But walking downstairs to inspect what they'd done/left, it struck me that this was officially no longer my house.
I did not recognize it. It struck me how easily our mark upon the world can be erased.

As I walked around the house with the broker to add to my To Do list, it's hard not to feel sad. I bought this house for Mom, thinking it would be a permanent home. Everything I did with it was a set of tiny steps in the grand plan for how I wanted to make it. As I let Nehi out into the yard this morning, all I could see was all the work I had poured into it.
To me, the garden, or the yard is the heart of a home. It becomes the visible proof of what you create in a home. My yard was a sandpit when I first bought the house. The fence went up when Nehi came. The rain garden came after I realized the yard flooded on that side. The eucalyptus tree I planted in memory of Mom. The cherry tree, peach tree, and flowering pear were planted because I love the spring blossoms. The lantana is everywhere. I built the herb wall garden. Each plant is a memory of time digging in the dirt, with Nehi lazing in the sun.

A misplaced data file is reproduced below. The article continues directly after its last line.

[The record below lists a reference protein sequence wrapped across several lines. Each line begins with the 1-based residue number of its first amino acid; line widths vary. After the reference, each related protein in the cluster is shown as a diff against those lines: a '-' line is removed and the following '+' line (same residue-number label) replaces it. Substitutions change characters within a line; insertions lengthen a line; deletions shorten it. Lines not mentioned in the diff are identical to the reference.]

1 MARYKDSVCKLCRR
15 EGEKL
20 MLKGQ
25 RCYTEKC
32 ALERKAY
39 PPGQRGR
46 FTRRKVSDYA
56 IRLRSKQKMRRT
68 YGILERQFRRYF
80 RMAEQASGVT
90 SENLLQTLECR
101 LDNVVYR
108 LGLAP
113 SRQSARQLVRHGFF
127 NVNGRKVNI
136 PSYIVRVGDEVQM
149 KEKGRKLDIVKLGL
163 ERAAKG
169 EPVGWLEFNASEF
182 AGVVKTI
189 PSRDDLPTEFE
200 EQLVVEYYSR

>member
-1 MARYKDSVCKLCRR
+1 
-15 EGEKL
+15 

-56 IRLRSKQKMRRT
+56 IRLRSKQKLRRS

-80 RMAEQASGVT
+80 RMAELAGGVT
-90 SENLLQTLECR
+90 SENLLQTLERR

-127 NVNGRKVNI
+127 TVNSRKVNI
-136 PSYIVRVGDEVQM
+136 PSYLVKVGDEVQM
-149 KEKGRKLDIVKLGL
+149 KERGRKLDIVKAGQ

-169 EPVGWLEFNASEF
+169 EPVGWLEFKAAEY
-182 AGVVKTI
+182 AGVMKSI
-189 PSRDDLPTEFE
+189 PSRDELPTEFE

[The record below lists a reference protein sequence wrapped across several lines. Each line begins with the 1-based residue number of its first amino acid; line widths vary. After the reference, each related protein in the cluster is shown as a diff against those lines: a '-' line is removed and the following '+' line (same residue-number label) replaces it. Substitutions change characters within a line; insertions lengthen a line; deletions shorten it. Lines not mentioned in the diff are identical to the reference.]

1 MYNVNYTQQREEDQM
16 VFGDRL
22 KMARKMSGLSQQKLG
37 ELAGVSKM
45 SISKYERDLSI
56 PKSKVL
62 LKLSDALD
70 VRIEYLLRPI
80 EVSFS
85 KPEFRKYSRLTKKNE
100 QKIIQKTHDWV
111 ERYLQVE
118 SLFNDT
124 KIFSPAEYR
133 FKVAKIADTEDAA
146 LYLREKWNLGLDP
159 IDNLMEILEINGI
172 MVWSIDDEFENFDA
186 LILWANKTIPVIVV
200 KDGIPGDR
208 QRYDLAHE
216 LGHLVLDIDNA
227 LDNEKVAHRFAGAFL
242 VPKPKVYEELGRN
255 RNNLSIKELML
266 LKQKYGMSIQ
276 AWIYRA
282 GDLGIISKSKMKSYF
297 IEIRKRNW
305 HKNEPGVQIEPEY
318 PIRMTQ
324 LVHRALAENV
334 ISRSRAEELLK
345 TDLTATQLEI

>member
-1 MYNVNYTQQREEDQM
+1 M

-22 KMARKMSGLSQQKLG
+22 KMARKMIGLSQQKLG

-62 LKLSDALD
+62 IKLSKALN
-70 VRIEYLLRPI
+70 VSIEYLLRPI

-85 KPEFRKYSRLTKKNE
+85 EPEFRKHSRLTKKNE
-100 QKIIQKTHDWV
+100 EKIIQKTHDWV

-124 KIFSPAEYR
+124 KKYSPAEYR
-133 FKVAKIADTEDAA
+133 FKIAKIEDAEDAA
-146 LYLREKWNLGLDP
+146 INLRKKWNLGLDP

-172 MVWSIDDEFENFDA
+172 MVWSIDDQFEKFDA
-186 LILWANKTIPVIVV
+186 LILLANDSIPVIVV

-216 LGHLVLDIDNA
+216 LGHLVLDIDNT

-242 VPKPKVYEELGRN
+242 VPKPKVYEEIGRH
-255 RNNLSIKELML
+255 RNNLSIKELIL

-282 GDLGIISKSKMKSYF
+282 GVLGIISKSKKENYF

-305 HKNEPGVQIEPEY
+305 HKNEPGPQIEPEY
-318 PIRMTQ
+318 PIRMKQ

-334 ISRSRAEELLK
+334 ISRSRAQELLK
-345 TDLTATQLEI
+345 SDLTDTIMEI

As I look around the house, I also see Mom. All her knick knacks, pictures, stuff. Dad doesn't want most of it anymore, so I'll be packing all these things and driving them back to Albuquerque with me. Once we sell the house, Dad will move into a smaller place, one where the mortgage is more manageable. And once the house is sold, my last tangible connection to my Mom will be gone.  This was the last place she was. It's where she died. And once Dad moved into his new place, that place will not be home so much as his place.

I will also visit Dad as much as my schedule allows. But my home now is wherever my academics or work takes me. Perhaps the future will allow me the luxury of once again owning a home, and making it my own. And I'm fine with that. Part of my marketability is that I'm willing to pick up everything and move for a job. But I know as I drive away, I will be saying goodbye to many things.